Gynecologic Cancer Risk and Genetics: Informing an Ideal Model of Gynecologic Cancer Prevention Tindale, Lauren; Zhantuyakova, Almira; Lam, Stephanie; Woo, Michelle; Kwon, Janice; Hanley, Gillian E.; Knoppers, Bartha; Schrader, Kasmintan; Peacock, Stuart J.; Talhouk, Aline; Dummer, Trevor; Metcalfe, Kelly; Pashayan, Nora; Foulkes, William D.; Manchanda, Ranjit; Huntsman, David; Stuart, Gavin; Simard, Jacques; Dawson, Lesa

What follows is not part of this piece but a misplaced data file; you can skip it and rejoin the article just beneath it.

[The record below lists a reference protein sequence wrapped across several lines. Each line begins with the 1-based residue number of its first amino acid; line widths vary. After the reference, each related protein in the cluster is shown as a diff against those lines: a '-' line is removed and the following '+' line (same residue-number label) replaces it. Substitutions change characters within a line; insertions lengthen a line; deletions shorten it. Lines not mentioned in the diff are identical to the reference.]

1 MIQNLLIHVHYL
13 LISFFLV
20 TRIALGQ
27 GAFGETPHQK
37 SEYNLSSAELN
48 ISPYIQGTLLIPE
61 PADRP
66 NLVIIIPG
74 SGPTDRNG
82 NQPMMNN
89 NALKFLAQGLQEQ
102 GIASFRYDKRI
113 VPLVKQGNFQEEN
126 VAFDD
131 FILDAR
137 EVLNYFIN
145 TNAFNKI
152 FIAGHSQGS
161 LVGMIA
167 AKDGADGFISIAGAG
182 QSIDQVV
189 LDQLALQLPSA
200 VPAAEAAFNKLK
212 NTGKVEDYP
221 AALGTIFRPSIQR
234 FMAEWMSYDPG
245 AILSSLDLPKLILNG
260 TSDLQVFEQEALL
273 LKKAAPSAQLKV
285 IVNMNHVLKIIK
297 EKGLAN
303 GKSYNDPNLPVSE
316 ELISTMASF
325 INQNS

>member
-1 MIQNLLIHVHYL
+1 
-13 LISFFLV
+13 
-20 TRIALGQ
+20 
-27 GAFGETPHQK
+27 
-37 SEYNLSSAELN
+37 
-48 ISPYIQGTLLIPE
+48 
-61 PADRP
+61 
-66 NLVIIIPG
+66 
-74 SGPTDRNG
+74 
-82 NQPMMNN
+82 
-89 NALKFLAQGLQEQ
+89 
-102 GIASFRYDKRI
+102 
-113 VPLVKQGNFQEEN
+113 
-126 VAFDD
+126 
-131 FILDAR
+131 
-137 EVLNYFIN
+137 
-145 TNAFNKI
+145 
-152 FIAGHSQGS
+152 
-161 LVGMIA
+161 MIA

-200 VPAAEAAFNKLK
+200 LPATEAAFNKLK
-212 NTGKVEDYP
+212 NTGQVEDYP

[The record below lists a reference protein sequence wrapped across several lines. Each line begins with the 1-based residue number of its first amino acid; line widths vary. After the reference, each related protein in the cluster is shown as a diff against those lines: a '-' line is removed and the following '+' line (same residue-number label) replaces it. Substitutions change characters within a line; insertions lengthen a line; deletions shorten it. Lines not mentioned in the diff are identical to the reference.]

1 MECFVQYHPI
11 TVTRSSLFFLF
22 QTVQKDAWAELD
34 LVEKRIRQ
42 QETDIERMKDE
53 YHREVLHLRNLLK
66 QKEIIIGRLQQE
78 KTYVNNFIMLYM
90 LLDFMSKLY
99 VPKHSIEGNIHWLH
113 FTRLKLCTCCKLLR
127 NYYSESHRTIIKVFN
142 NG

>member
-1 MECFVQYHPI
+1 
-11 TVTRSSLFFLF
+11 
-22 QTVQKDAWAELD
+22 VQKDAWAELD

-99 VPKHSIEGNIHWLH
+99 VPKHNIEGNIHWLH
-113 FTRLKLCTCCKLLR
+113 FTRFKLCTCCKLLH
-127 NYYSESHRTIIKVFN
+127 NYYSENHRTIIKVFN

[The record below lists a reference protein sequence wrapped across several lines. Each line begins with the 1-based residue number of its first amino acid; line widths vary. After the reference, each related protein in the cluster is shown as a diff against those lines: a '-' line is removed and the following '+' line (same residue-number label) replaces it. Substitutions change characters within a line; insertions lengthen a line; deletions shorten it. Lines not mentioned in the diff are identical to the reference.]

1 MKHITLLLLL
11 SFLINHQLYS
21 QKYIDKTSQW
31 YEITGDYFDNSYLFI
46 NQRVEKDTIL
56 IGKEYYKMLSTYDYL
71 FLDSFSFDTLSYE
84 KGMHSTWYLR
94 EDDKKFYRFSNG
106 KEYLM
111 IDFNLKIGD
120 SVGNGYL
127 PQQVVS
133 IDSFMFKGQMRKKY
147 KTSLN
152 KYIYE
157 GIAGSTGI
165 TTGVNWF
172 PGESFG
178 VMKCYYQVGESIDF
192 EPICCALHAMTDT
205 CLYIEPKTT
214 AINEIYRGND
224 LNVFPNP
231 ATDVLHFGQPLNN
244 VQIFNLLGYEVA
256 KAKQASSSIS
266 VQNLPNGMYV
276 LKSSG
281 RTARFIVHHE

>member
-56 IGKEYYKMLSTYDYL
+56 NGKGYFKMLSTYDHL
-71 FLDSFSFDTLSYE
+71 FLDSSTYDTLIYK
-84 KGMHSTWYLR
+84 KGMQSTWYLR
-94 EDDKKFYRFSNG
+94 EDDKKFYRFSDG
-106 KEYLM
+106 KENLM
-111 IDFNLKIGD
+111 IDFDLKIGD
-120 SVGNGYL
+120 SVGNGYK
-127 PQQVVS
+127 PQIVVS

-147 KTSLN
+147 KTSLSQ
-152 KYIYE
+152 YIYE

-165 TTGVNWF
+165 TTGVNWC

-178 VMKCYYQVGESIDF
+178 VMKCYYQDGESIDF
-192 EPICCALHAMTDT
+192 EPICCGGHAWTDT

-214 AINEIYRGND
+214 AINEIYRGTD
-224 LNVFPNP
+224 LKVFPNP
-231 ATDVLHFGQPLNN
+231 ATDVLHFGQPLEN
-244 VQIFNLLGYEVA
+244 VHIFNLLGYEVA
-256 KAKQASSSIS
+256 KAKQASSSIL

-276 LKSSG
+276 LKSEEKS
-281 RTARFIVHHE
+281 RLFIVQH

Individuals with proven hereditary cancer syndrome (HCS) such as BRCA1 and BRCA2 have elevated rates of ovarian, breast, and other cancers. If these high-risk people can be identified before a cancer is diagnosed, risk-reducing interventions are highly effective and can be lifesaving. Despite this evidence, the vast majority of Canadians with HCS are unaware of their risk. In response to this unmet opportunity for prevention, the British Columbia Gynecologic Cancer Initiative convened a research summit “Gynecologic Cancer Prevention: Thinking Big, Thinking Differently” in Vancouver, Canada on 26 November 2021. The aim of the conference was to explore how hereditary cancer prevention via population-based genetic testing could decrease morbidity and mortality from gynecologic cancer. The summit invited local, national, and international experts to (1) discuss how genetic testing could be more broadly implemented in a Canadian system, (2) identify key research priorities in this topic and (3) outline the core essential elements required for such a program to be successful. This report summarizes the findings from this research summit, describes the current state of hereditary genetic programs in Canada, and outlines incremental steps that can be taken to improve prevention for high-risk Canadians now while developing an organized population-based hereditary cancer strategy.
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